Bass Transcription: Jean Millington’s Bass Line on “Ain’t That Peculiar” by Fanny
Author’s note: I am very grateful to June Millington for her input in preparing this article.
Fanny was an all-female rock band that was active from 1969 to 1975. They were the first all-female rock band to be signed to a major label. By the end of the band’s run, they had recorded five studio albums, and two singles had reached the top 40 in the US. Sadly, at the time, the band didn’t get the recognition they deserved, but they have recently been rediscovered by a new generation of fans. David Bowie was an early supporter, and in 1999 he commented that “[Fanny is] as important as anybody else who’s ever been, ever; it just wasn’t their time”.
Jean Millington was born in Manila, the Philippines on May 25th, 1949. Jean and her elder sister June were the daughters of a former US Navy Lieutenant Commander who had married a Filipina. As children, they played ukuleles and sang versions of pop hits learned from the radio, but when the family relocated to Sacramento, California in 1961, the ukes were replaced by acoustic guitars, bought by their mother – much to their father’s disapproval. This prompted a move towards the more folk-oriented material popularized by the TV show “Hootenanny.” At junior high school, they formed a four-piece acoustic band for a school variety show, where they played an original song written by June. This brought the Millington sisters some much-needed popularity in the school and spurred them on to write more of their own material.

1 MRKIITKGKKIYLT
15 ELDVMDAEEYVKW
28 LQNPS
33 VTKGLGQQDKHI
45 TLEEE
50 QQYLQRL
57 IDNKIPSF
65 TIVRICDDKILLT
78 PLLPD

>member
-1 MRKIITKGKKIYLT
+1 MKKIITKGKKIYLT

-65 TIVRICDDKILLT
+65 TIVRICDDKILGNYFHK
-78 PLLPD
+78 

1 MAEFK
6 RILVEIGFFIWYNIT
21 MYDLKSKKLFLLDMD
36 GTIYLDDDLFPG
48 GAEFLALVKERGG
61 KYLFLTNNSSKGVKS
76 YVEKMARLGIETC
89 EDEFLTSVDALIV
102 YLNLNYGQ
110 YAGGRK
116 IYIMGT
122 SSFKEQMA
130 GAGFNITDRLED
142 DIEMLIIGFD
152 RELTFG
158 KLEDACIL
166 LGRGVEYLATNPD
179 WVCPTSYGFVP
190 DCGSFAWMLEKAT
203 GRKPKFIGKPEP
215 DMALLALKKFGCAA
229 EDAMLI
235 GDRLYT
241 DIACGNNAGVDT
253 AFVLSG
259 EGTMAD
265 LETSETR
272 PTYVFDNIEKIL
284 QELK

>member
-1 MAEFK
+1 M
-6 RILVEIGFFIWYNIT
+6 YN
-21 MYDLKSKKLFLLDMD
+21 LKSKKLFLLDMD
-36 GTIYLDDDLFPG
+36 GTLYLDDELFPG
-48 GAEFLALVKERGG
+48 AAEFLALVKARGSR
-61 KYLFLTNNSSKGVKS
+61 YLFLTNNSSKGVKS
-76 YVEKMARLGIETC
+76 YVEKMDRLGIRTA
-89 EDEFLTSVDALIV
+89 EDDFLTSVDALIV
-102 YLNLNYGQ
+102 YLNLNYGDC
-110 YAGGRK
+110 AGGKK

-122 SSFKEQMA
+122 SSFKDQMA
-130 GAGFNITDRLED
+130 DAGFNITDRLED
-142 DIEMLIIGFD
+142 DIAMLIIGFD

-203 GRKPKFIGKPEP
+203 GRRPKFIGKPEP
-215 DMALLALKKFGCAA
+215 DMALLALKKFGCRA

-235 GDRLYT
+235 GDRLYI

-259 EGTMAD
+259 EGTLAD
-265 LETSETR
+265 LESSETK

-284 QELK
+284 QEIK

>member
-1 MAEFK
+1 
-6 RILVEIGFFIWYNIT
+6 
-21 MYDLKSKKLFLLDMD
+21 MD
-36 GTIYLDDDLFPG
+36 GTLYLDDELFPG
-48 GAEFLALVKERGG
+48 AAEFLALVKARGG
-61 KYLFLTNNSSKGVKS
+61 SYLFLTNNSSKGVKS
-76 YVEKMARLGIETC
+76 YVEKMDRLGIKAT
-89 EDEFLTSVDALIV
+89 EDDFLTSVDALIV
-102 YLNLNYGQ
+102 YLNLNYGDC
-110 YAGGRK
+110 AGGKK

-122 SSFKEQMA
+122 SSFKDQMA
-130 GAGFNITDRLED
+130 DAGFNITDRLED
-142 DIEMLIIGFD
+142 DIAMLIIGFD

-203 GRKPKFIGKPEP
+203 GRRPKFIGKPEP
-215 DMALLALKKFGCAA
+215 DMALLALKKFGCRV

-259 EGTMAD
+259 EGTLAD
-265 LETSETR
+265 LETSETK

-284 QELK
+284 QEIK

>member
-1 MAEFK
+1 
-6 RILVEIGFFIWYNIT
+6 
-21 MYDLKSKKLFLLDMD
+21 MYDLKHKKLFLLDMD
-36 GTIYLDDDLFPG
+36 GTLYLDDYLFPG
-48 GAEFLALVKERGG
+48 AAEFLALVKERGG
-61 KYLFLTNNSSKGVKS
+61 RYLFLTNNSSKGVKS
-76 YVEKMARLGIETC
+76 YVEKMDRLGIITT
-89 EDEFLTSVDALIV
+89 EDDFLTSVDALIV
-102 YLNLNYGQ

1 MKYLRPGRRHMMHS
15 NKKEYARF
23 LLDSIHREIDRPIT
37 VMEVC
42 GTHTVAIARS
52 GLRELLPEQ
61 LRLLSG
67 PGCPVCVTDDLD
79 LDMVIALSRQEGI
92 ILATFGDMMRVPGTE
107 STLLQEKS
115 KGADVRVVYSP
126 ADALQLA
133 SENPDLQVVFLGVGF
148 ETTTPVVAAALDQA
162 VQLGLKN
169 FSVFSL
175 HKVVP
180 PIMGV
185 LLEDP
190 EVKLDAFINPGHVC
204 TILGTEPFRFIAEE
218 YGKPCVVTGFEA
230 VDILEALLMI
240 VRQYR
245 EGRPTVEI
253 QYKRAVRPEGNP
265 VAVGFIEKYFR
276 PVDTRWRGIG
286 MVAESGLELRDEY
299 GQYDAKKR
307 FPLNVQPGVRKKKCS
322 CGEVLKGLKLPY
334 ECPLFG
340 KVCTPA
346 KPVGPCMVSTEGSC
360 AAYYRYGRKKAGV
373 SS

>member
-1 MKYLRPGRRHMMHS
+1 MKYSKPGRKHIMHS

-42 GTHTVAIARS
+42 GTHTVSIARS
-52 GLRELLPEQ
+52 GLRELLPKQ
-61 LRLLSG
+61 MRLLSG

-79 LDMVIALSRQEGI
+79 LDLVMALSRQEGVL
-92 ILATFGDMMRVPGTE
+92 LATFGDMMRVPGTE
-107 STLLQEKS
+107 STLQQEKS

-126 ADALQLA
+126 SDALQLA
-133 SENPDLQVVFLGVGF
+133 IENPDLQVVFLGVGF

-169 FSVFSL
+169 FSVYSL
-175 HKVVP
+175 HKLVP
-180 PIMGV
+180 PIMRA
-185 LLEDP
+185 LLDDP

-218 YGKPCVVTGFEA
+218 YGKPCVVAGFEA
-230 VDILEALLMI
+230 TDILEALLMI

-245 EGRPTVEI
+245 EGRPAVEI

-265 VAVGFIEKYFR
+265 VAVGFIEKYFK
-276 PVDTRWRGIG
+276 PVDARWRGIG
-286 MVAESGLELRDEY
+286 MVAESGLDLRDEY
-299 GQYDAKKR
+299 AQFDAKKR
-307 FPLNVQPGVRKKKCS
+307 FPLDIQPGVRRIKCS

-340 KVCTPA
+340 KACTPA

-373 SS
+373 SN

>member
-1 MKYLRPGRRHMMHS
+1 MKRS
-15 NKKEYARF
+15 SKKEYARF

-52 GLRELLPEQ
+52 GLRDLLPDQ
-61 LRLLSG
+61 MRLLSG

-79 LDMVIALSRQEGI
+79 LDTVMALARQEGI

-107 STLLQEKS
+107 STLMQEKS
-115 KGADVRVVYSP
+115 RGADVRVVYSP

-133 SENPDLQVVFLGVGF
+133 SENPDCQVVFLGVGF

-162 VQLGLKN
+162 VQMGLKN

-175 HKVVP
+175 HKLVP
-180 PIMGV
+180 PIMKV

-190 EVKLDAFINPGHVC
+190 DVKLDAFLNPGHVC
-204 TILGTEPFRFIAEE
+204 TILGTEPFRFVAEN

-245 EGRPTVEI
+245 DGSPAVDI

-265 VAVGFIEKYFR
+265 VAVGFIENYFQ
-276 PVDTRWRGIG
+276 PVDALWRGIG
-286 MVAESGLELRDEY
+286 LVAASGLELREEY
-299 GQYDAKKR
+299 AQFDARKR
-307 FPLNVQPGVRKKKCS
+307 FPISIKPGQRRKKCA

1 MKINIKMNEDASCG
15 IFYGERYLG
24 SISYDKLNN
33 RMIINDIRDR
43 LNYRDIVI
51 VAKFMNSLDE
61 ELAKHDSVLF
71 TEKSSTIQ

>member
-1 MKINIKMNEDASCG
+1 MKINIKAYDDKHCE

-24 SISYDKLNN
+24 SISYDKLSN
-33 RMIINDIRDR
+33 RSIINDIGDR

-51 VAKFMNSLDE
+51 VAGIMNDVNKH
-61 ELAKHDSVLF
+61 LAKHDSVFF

In 1965, the sisters formed The Svelts, an electric band, with Cathy Carter on guitar and Kathie Terry on drums. As both June and Cathy played guitar, Jean was encouraged to play bass, and she initially bought a Framus, which was later replaced by a Fender Precision. The band mainly played covers of popular Motown songs, girl-group hits, and British Invasion material. They gigged regularly along the West Coast, playing clubs, air force bases, and teen centers, sometimes playing five sets a night. By 1967 they were extending their schedule into Canada and the North East, traveling in a converted Greyhound bus bought for them by their father. The line-up changed several times during this period, although the Millington’s remained the core of the group.